Most of the sources reviewed provide Fall credit enrollment data by sex, race, part-time/full-time status, and educational level (freshman, sophomore). Some states provide limited analyses of first-time entering students and of students who transfer to four-year colleges. Data available on these transfer students include grade point average at the senior institution, the number of students transferring, and the percent who complete a baccalaureate.

Limited data also are available on the employment rate of vocational program graduates. It should be emphasized, however, that data on transfer students and vocational graduates are available in only a small number of state documents. National follow-up data on community college students are not readily at hand.

Researchers often request information on the educational objectives of community college students. What percent, for example, intend to transfer to a four-year institution? What percent are enrolled to prepare for a career that does not require a baccalaureate? Only scattered data are available on the educational intent question, and many of those data are unreliable (Cohen 1979). This is a critical problem for two-year colleges; often the colleges are criticized for the low proportion of students who transfer, yet many community college students are enrolled for reasons other than pursuit of a baccalaureate.


Most reports detail the number, demographic characteristics, and salaries of administrators, faculty, and staff. Data on faculty characteristics present breakdowns of instructors by academic rank, highest degree earned, full-time and part-time status, tenure status, age, race, sex, and (in some cases) years of service to the college. Except for the academic rank category, data for administrators are similar. Notably absent from the data resources are measures of faculty workload and data on the characteristics of community college trustees.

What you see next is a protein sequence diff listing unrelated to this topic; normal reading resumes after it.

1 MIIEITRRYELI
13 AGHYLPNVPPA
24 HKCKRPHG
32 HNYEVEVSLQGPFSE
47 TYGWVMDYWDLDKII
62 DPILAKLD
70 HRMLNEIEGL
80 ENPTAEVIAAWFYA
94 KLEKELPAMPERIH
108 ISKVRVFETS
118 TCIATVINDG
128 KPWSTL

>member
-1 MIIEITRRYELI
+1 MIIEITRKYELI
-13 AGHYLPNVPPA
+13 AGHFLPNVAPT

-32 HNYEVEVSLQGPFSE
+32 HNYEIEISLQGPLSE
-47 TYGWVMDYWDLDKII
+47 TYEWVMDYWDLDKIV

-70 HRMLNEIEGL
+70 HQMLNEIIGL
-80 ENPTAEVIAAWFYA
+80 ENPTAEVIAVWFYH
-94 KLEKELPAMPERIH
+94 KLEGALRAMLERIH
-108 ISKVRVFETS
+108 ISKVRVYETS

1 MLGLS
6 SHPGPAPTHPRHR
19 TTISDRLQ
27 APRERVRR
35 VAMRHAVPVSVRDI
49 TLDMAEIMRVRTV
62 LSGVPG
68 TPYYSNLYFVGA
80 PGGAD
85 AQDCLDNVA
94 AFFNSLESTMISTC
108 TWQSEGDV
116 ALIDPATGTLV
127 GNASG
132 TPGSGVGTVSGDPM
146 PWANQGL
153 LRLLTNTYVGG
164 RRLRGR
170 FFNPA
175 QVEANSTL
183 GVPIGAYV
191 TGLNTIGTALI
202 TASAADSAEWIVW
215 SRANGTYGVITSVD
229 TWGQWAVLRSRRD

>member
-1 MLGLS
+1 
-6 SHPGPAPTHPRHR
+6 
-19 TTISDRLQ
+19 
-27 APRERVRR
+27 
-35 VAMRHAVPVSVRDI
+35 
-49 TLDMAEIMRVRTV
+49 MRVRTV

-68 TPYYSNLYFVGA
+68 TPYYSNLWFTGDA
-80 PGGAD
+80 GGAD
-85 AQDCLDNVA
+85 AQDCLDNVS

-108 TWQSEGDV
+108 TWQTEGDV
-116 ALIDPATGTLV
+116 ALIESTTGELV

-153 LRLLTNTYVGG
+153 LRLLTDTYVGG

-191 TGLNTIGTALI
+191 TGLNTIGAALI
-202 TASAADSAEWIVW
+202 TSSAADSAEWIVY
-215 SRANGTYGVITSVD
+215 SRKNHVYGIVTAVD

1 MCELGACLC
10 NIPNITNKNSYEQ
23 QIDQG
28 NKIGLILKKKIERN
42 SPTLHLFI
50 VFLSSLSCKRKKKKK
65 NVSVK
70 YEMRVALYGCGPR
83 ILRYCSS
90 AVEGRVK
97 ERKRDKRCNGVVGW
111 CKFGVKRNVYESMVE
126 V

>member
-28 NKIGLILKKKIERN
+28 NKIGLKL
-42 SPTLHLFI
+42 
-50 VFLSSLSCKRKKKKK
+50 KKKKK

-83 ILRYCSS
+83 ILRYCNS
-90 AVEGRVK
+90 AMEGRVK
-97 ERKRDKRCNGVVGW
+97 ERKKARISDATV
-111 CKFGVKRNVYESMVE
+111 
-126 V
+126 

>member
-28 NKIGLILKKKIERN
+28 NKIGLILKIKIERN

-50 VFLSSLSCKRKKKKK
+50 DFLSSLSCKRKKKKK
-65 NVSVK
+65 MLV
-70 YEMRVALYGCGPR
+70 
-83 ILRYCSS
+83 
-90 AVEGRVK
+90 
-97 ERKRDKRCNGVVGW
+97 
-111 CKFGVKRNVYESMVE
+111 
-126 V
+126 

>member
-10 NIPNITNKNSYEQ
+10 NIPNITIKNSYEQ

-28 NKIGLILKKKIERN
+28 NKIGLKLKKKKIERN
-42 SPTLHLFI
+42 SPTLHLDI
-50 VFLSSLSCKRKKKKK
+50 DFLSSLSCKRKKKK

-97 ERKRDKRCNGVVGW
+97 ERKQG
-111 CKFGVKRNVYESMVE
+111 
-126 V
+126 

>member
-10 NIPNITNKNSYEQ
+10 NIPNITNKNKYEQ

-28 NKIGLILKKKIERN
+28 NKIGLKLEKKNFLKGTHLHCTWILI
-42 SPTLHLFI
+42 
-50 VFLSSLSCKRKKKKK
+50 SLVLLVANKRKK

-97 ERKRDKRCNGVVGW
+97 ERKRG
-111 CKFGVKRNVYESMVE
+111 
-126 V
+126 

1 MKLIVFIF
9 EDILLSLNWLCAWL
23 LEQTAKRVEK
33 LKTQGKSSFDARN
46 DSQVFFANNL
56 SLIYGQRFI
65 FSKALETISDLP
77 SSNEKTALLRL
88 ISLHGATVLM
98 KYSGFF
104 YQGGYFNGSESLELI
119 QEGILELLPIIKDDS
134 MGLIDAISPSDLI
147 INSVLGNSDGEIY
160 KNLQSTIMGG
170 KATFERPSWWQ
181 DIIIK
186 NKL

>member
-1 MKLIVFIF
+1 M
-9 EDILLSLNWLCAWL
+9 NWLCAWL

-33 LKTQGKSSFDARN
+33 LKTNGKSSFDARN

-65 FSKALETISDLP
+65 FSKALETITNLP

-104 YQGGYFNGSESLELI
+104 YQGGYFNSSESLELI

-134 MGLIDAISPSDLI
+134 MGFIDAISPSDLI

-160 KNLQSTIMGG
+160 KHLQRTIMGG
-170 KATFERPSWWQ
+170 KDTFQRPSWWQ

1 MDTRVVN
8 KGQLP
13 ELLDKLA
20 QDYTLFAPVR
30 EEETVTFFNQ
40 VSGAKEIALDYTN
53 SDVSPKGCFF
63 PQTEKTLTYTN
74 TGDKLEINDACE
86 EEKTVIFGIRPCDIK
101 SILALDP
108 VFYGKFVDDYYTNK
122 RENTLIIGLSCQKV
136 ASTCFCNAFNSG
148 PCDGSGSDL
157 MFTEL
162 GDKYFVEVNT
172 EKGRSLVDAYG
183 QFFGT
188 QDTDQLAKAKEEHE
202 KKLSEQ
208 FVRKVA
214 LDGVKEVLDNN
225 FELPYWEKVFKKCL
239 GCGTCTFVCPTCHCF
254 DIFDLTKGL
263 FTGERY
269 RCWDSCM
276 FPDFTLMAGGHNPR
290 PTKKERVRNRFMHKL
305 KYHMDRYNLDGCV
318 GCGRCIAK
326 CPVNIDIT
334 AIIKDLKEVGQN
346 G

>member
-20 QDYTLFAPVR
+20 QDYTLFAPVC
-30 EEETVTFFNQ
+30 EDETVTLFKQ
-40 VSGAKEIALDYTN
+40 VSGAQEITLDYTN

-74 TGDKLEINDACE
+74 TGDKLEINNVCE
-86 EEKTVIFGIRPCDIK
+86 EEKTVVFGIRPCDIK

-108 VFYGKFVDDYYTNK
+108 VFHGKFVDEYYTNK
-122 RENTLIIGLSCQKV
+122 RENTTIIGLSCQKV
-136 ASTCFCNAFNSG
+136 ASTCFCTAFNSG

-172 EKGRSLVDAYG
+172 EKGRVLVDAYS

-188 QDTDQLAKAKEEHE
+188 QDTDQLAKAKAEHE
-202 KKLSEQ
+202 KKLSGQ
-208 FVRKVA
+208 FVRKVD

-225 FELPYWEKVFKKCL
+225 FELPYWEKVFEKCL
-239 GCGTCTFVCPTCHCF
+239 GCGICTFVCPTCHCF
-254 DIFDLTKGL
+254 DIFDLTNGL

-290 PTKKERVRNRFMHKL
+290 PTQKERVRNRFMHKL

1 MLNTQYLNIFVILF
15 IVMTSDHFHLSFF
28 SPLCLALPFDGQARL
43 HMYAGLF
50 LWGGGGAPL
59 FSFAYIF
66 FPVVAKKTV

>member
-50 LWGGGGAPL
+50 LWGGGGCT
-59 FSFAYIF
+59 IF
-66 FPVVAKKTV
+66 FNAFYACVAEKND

As in other categories, the data on college personnel suffer from a lack of program disaggregation. Most data sources, for example, are of little help for the researcher who wants to compare the characteristics of academic program faculty and administrators with the characteristics of vocational program faculty and administrators. Also, very little information is provided on the characteristics of part-time, community services faculty.


Available sources of data on community colleges are useful to the researcher who needs data on total expenditures, total enrollment, and the demographic characteristics of student, faculty, and administrators. Three limitations, however, circumscribe the value of these data in more complex research problems:

--Lack of data that are disaggregated by program of study

--The dearth of information on the educational objectives of students

--The scarcity of information on student outcomes, that is, the academic and vocational success of transfer students and program graduates

In the final analysis, then, most available national and state data sources are of little help in determining whether community college students meet their educational objectives and in determining how the colleges allocate resources between the academic and vocational curricula in the college program.


Cohen, A. M. "Counting the Transfer Students." JUNIOR COLLEGE RESOURCE REVIEW. Los Angeles: ERIC Clearinghouse for Junior Colleges, 1979. ED 172 864.

Palmer, J. A BIBLIOGRAPHY OF SOURCES OF STATISTICAL INFORMATION ON TWO-YEAR COLLEGES. Los Angeles: Graduate School of Education, University of California, 1984.